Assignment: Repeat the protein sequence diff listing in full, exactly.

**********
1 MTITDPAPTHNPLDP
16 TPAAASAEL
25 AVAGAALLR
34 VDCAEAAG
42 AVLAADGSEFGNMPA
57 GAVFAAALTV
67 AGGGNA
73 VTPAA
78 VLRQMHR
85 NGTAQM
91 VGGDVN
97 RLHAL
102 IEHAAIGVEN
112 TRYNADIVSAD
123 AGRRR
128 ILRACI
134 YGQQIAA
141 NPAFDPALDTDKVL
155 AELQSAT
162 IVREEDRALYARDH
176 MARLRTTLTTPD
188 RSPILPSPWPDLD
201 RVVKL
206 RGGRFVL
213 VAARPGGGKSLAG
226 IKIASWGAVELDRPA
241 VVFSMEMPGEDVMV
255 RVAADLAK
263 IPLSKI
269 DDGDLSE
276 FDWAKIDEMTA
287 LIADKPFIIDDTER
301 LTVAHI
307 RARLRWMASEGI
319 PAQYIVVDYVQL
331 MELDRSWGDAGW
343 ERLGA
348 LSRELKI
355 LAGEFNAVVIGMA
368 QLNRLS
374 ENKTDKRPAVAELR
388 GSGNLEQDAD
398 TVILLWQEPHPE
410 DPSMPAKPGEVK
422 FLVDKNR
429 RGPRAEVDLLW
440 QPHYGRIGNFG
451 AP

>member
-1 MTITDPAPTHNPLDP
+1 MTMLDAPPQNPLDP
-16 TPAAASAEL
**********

1 MTITDPAPTHNPLDP
16 TPAAASAEL
25 AVAGAALLR
34 VDCAEAAG
42 AVLAADGSEFGNMPA
57 GAVFAAALTV
67 AGGGNA
73 VTPAA
78 VLRQMHR
85 NGTAQM
91 VGGDVN
97 RLHAL
102 IEHAAIGVEN
112 TRYNADIVSAD
123 AGRRR
128 ILRACI
134 YGQQIAA
141 NPAFDPALDTDKVL
155 AELQSAT
162 IVREEDRALYARDH
176 MARLRTTLTTPD
188 RSPILPSPWPDLD
201 RVVKL
206 RGGRFVL
213 VAARPGGGKSLAG
226 IKIASWGAVELDRPA
241 VVFSMEMPGEDVMV
255 RVAADLAK
263 IPLSKI
269 DDGDLSE
276 FDWAKIDEMTA
287 LIADKPFIIDDTER
301 LTVAHI
307 RARLRWMASEGI
319 PAQYIVVDYVQL
331 MELDRSWGDAGW
343 ERLGA
348 LSRELKI
355 LAGEFNAVVIGMA
368 QLNRLS
374 ENKTDKRPAVAELR
388 GSGNLEQDAD
398 TVILLWQEPHPE
410 DPSMPAKPGEVK
422 FLVDKNR
429 RGPRAEVDLLW
440 QPHYGRIGNFG
451 AP

>member
-1 MTITDPAPTHNPLDP
+1 MTMLDAPPQNPLDP
-16 TPAAASAEL